Mr Lyle (ANC) asked if the National Treasury solely funded the training programmes.

Ms Harmaon explained that the World Bank through the National Treasury funded the training programmes. Financial training was a priority geared towards complying with the IMF requirement for running Municipalities.

Mr Solo asked what calibre of people were the trainers. Were they sufficiently motivated to educate trainees?
The Chair asked how these trainers qualify for their job.

Ms Harmaon replied that trainers had to register with education institutions before being accredited.

Ms Borman (DP) expressed her frustration with the slow pace of capacity building. The Committee has time and again revisited this issue yet up until now it had informed on what had actually taken place on the ground.
The Chair suggested that the best way to go about this issue was to bring all stakeholders together and workshop them around the question of capacity building.

Briefing by Local Government, Water and Related Services (LGWSETA)
Mr Alastair Machin the CEO of SETA said that LGWSETA (SETA) was established in terms of the Skills Development Act (SDA) 1998 on 20 March 2002. He pointed out that SETA was one among 25 SETAs that were established by the Minister of Labour on the same date.

Mr Machin noted that the Department of Labour initiated a review of the demarcation of boundaries of SETAs in the previous year to which LWGSETA made some representations. He said the effect of this was to re-define how employers register with the LWGSETA.

The changes would not in any significant way alter the scope of the sector and would have a marginal effect on the LWGSETA's levy income. For the financial year ending March 2002, the SETA had an operational budget of R13.1 million, which represents 10% of the expected total skills levies collected in the sector.

Mr Machin pointed out that LWGSETA had written to the two National and nine Provincial Government departments which are affiliated to it to request that they make financial contributions of 10% of one percent of their payroll towards the SETA's
administrative costs.

Mr Machin lamented that so far no department had made a contribution in the first two years and this despite a Cabinet resolution recommending the same in December 2000. He said that if both these initiatives are successful then the budget for operational expenditure could increase by another R 2 million.

On the levy grants and disbursements, Mr Machin said that the income is contributed by approximately 430 organisations of which only fifteen (about 3%) contribute about 70% of the total (about R91 million). He said that the majority of the Municipalities pay an insignificant amount in levies and that it is questionable whether these funds are sufficient to sustain any real effective learning delivery in those organisations from this source of income.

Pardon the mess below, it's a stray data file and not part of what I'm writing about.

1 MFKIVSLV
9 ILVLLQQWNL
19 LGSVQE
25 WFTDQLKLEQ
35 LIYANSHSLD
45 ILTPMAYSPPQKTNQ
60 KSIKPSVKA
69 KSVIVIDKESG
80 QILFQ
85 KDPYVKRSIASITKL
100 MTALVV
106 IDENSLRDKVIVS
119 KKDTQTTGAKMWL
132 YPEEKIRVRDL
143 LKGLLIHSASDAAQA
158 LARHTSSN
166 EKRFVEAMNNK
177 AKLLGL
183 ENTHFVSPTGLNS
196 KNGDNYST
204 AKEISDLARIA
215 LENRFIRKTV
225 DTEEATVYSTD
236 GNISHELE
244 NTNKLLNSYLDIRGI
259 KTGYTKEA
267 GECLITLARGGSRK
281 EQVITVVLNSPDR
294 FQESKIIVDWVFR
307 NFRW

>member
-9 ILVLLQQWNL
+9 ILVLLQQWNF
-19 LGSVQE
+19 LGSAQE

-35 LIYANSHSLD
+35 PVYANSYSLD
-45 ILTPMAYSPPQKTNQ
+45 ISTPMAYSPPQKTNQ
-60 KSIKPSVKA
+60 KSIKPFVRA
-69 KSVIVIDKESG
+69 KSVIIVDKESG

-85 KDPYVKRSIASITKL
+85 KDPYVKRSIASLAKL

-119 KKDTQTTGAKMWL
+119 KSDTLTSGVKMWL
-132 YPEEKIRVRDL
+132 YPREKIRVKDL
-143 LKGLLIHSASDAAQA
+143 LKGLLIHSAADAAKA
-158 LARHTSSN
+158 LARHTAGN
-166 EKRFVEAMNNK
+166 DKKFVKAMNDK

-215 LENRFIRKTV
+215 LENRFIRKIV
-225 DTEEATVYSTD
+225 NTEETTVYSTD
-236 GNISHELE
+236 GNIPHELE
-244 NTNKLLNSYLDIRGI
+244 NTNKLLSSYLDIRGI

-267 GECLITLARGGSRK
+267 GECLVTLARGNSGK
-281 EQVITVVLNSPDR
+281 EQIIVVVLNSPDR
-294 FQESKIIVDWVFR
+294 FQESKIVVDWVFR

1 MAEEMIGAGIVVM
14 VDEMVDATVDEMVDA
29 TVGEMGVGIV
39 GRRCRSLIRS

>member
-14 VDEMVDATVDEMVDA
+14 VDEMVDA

Mr Machin said that SETA is required to review and approve Workplace Skills Plans (WSPs) submitted by each levy-paying employer as a condition for receiving one of the grants. Mr Machin revealed that until now this has been done as a purely administrative exercise with little qualitative assessment being achieved. However, with the implemetation of a new quality management system later this year, it is expected that the WSPs for the next financial year would be evaluated properly.

Mr Machin said that no employee is presently engaged in a learnership or skills programme (as defined by Chapters 4 and 5 of the SDA) in the local government and water sector. He however, promised that this would change by June/July this year when the first recruits to the first two pilot learnerships would commence learning in the Eastern Cape.

Development work in Five Task Teams is yet to commence which implies that delivery in terms of leanership programmes in all of these sub-sectors will not occur in the period to March 2003. Some skills programmes could be developed and delivered in the Water, Electricity and Engineering sub-sectors in the current year.

The previous year, a Quality Management System (QMS) was developed for internal SETA procedures. He was quick to clarify, however, that more work still needs to be done to link the QMS system to the new management information system.This measure is meant to train management and staff and to align the initial development work with the proposals arising from the recent research on accreditation and assessment systems that are presently being conducted.

Mr Magashule (ANC) complained that the Committee had difficulties understanding SETA's terrain as it related to the work being undertaken by SALGA. What were SETA's plans in getting the Department of Labour to assist in propping up its programmes.

Mr Machin replied that the Department of Labour is already involved especially with regard to the demarcation of boundaries of SETAs.

Ms Borman, (DP) again, expressed serious concern that the slow pace at which programmes for capacity building are moving is alarming when one bears in mind the vast ground that remains to be covered. She said that the SETA report refers to ' various committees' that have been established and yet no report comes out of them.